One in three women will develop some kind of cancer by age 85 -- a rate higher than the probability of getting into a car accident by that age, says Sameer Gupta, MD, MPH, hematologist-oncologist at Bryn Mawr Hospital.
Defined as the search for a disease without symptoms, a screening test typically is performed on patients without any clinical signs of disease.
"You don't want to wait to become sick to find out if you have cancer," Dr. Gupta adds.
"Majority of patients who get a cancer diagnosis say that they never had any problems, which is why screening is so important."
For women in particular, approximately 50 percent of cancers among fall into one of these four categories:
3. Colon & rectum
As the most common cancers, breast, lung and colon cancers impact more than 120,000 women a year. What's more, 50 percent of cancer mortalities in women are from these three cancers.
The good news is that mortality has been decreasing for breast and colon cancers because of cancer screenings.
Whereas it is rare to see women develop cervical cancer after age 65, Dr. Gupta explains breast cancer can present in women even in their 80s. The recommendations for women to receive breast cancer screening include:
- Yearly mammograms are recommended for women starting at age 40 and continuing as long as a woman is in good health.
- Women in their 20s and 30s should receive a clinical breast exam every 3 years.
- Women age 40 and over should receive a clinical breast exam every year.
For higher risk patients, a breast MRI is recommended. This high risk population can be defined as women with:
- BRCA gene mutations
- Prior thoracic radiation therapy (from ages 10 to 30 years)
- Other Genetic Syndromes that increase the risk of cancer
- Higher risk based on family/personal history
The National Lung Cancer Screening Trial recently reported data on use of low dose CT Scan in detecting lung cancer.
Patients at high risk for lung cancer included on this trial were 55-74 year old and had more than 30 pack-year history of smoking. The trial did include patients who had quit within the last 15 years. CT scans were shown to find more lung cancers at early stages and had an effect on survival also.
Colonoscopy is a proven screening mechanism to detect colorectal cancer.
"Recent data shows that it saves lives and has cut down the expected death rate for colon cancer down by half," Dr. Gupta says. "Colonoscopy reduces mortality because it picks up early stage cancer."
The recommendations for colorectal cancer screening include a colonoscopy at least every 10 years starting at age 50. Some people may need more frequent screening based on what is found on the initial colonoscopy. In addition, women with a family history of colon cancer at a young age may need a colonoscopy 10 years prior to the age of cancer diagnosis in the family member.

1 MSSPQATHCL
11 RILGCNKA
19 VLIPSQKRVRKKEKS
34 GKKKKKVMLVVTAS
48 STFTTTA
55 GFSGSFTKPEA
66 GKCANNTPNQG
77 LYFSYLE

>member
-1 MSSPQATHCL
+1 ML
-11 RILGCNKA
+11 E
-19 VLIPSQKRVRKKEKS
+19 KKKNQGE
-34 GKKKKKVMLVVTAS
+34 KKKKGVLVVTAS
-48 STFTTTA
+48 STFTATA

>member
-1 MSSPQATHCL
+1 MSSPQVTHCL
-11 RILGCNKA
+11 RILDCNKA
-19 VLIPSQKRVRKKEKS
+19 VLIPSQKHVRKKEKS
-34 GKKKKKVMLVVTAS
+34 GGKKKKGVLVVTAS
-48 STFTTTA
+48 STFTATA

New recommendations for cervical cancer screening have recently changed stating women should begin cervical cancer screening at age 21 and not 18 as before. Below are the recommendations:
- All women should begin cervical cancer screening at age 21
- Women age 21 to 29 should undergo a Pap test every 3 years. Testing for HPV is indicated after an abnormal Pap test result.
- From age 30 to 65, women should receive both a Pap test and an HPV test every 5 years. It is also okay to have a Pap test alone every 3 years.
- Women over age 65 should not be screened for cervical cancer if they have had normal results through out their life. However, women who have been diagnosed with cervical pre-cancers should continue to be screened.
- Women who are at high risk, defined has having an HIV infection, organ transplant or exposure to the drug DES, may need more frequent screening.
Prevention Is Key
According to the American Cancer Society, cancer screening has saved approximately a quarter million lives in the last 25 years.
Still, the recommendations for when and how frequently a woman should be screened for these common cancers change often because many agencies, task forces and societies analyze the population statistics and come up with their own guidelines as a result.
Such contrasting recommendations underscore the importance of women to be proactive about their health and build a relationship with their physician.
"The cancer screening guidelines are rough recommendations based on available data, however, they are subject to interpretation," Dr. Gupta says. "Talking to your primary care physician or gynecologist is best. They can answer questions about your particular condition, family history and risk."
Above all recommendations, Dr. Gupta urges women to take care of their health, as prevention is key. Along with the proper screening test, eating well, exercising, moderating consumption of alcohol and quitting smoking all can help women maintain their health.
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